In a world where terrorism and Islamophobia is spreading rapidly, London showed its inherent multicultural, diverse character when it elected the first Muslim Mayor, Sadiq Khan. He won the maximum number of votes garnered by any other mayor of the city.
Khan’s victory was historic and hit the headlines across the world. At home criticism against his rival Conservative Zac Goldsmith’s campaign is flowing thick and quick from members of his own party. But before going into the flawed Goldsmith campaign it would be worth glancing at Khan’s victory.
Did he win because he is a Muslim? Islam is the largest minority religion in London and 38 per cent of the Muslim population of England and Wales lives in London. That would definitely have played a role in his victory, but more important was his story – a son of a bus driver, growing up in council flats and going on to become a human rights lawyer. Thirty seven percent of Londoners are foreign-born, so what could be a better narrative for a city of immigrants?
Goldsmith, on the other hand was seen as a privileged elite. Was he the right candidate? London is known as a Labour city, which Boris Johnson took away for eight years. There in lies one of the problems, to begin with, for Goldsmith. It was Johnson’s personality, not his party, that took him to the Mayor’s office. In such a scenario, where the pro-Labour city had a Tory mayor for eight years, given the anti-incumbency factor coming into play, Khan would have been confident of his victory.
That, however, was not how it was when Khan was named as candidate instead of Dame Tessa Jowel in April 2015. The Tories believed even a relatively inexperienced and junior backbench MP like Goldsmith could be a sure shot.
At that time Goldsmith did have a lead over Khan, but what followed was quite a disastrous campaign, which was heavily negative and focused on Mr Khan's "radical" and "extreme" politics. To many, that was a dog-whistle attempt to link a Muslim candidate to extremism, to play on popular concerns about terrorism and the like. It was not something that found support within his party.
As far as the Indian voters are concerned, they were a significant factor in Johnson’s victories, and Goldsmith tried to garner their votes. He even invoked Indian Prime Minister Narendra Modi. Customized leaflets addressed to Hindu, Sikh and Tamil voters mentioned subjects such as Narendra Modi, the 1984 killing of Sikhs in India and the Sri Lankan civil war. A leaflet had a picture of Goldsmith meeting Modi on a visit to London, and pointed out that Khan did not. Another alleged that the Labour party would tax gold jewelry owned by many Indian families, which was seen as a bid to stoke community tensions. But it did not impress most Indian-origin voters, who are now part of a highly educated, successful mainstream community and do not like to be patronized.
Immediately after the result even his sister Jemima, former wife of Pakistani cricketer-turned-politician Imran Khan who also added his support to the campaign, sent out this tweet: “Sad that Zac's campaign did not reflect who I know him to be- an eco friendly, independent- minded politician with integrity.”
So what went wrong? How much is the man behind his campaign to be blamed - Sir Lynton Crosby, whose communications firm CTF ran Goldsmith’s campaign and was known to be the mastermind behind the Tory victory as Prime Minister David Cameron’s campaign director and had masterminded both Johnson’s mayoral wins. Although Sir Lynton has maintained a stoic silence, but rumour has it that he was not personally involved in the Goldsmith campaign as he was not convinced of Zac’s candidature.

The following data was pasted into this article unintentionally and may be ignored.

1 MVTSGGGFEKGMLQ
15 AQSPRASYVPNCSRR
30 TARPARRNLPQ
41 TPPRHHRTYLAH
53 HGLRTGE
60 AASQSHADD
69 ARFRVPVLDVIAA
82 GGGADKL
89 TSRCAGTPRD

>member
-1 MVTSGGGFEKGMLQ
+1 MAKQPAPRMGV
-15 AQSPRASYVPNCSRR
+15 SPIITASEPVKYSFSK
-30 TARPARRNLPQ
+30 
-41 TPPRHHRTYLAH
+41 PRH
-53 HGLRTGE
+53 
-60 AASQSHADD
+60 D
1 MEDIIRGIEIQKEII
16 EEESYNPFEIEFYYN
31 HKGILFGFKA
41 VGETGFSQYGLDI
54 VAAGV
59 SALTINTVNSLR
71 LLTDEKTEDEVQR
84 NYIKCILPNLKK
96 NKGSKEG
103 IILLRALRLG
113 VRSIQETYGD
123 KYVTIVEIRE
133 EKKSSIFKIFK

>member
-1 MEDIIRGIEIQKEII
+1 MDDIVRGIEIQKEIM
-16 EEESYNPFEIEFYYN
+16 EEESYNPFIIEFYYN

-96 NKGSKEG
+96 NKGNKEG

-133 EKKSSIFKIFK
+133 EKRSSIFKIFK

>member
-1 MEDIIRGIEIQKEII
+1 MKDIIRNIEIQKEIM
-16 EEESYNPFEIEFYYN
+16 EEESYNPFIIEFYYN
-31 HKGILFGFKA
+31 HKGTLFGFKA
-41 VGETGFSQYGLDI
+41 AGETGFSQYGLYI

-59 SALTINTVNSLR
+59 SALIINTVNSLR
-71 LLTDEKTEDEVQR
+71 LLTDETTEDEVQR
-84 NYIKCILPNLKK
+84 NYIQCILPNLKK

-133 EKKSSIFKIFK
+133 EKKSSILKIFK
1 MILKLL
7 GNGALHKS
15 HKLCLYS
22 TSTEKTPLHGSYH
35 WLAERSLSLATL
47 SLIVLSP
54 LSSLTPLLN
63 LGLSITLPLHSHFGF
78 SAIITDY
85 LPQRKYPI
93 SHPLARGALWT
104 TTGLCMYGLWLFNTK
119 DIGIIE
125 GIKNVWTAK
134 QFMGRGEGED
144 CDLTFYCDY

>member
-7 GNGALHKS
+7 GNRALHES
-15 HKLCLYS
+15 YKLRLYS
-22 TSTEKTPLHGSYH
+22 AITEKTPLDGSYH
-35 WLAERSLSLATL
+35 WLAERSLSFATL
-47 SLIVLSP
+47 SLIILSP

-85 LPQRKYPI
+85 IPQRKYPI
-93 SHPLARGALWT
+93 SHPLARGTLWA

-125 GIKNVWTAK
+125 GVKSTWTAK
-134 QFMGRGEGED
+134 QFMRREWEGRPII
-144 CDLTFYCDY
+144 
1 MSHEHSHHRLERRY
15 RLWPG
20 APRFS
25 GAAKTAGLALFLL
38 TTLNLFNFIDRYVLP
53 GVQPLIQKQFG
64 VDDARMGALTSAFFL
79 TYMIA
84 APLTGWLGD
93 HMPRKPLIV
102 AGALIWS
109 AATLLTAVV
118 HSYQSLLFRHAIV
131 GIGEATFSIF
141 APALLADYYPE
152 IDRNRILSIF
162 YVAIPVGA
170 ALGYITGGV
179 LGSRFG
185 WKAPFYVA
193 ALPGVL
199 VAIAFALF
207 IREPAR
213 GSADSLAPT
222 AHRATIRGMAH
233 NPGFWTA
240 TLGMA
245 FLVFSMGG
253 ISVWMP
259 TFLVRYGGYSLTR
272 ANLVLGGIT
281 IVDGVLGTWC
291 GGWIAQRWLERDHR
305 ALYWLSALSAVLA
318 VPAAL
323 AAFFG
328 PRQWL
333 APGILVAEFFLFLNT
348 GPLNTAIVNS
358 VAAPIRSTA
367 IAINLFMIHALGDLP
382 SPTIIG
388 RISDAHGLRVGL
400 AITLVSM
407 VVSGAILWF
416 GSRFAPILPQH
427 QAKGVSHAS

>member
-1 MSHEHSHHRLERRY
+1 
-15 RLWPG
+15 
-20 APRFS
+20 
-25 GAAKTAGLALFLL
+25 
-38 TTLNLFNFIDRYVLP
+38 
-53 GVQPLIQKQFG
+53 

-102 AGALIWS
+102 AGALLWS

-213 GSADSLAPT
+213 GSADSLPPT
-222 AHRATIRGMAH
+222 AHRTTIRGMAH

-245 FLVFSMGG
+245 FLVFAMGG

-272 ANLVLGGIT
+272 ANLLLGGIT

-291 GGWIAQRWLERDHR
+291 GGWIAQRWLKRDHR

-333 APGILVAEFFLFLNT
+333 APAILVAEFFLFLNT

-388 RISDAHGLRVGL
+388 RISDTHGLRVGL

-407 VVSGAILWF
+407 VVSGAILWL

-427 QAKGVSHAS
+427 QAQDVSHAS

Although Goldsmith had some good plans and policies for the city, he at times failed to answer simple questions like names of Bollywood films he liked. He did not seem to know much about Tube stops. These are minor failings but putting it all together, including the fact that his campaign had a rather lacklustre and slow start, also sent out an impression that he wasn’t bothered.
Now, even Mr Cameron is facing the backlash of the ‘dog-whistle-campaign’ and many Tory leaders feel this campaign could leave a ‘negative legacy’ for the party and alienate it from the Muslim community.
Contrarily, his rival, now Mayor, began his campaign in full zest. Although accused, and sometimes correctly so, Khan did several flip-flops in his statements, addressing gatherings according to what they wanted to hear. Previously known for his closeness to controversial Labour leader Jeremy Corbyn, whose extreme Left views have seen the party’s support dwindle, Khan totally distanced himself from his leader and was quick to point out that he was his ‘own man’ and ‘not anyone’s patsy’.
The strong swing in his favour also indicates that Khan is set to shake off the toxic anti-Semitism row which has engulfed Labour for the past week. Immediately after being elected Khan widened his differences with Corbyn by refusing to endorse local election posters signed off by Corbyn and giving an alternative vision for electoral success which has got several senior Labour figures talking about Khan becoming an alternative centre of power to Corbyn.
But, for now, Khan with the largest personal mandate of any British politician, has become the most powerful Muslim politician in Europe. In charge of a £17bn budget, his immediate priority will be to live up to his campaign rhetoric by being “a mayor for all Londoners” and working towards being strongly pro-business. For the next four years he will also have to fulfil his “32 borough strategy”.
Meanwhile, outgoing mayor Boris Johnson signed off from his official twitter account and speedily cycled out of City Hall for the last time as London Mayor, hurtling off like a missile towards Downing Street. He now has the freedom of creating maximum havoc and if Britain opts out of Europe he could well be hoping to see himself in Number 10 as soon as July.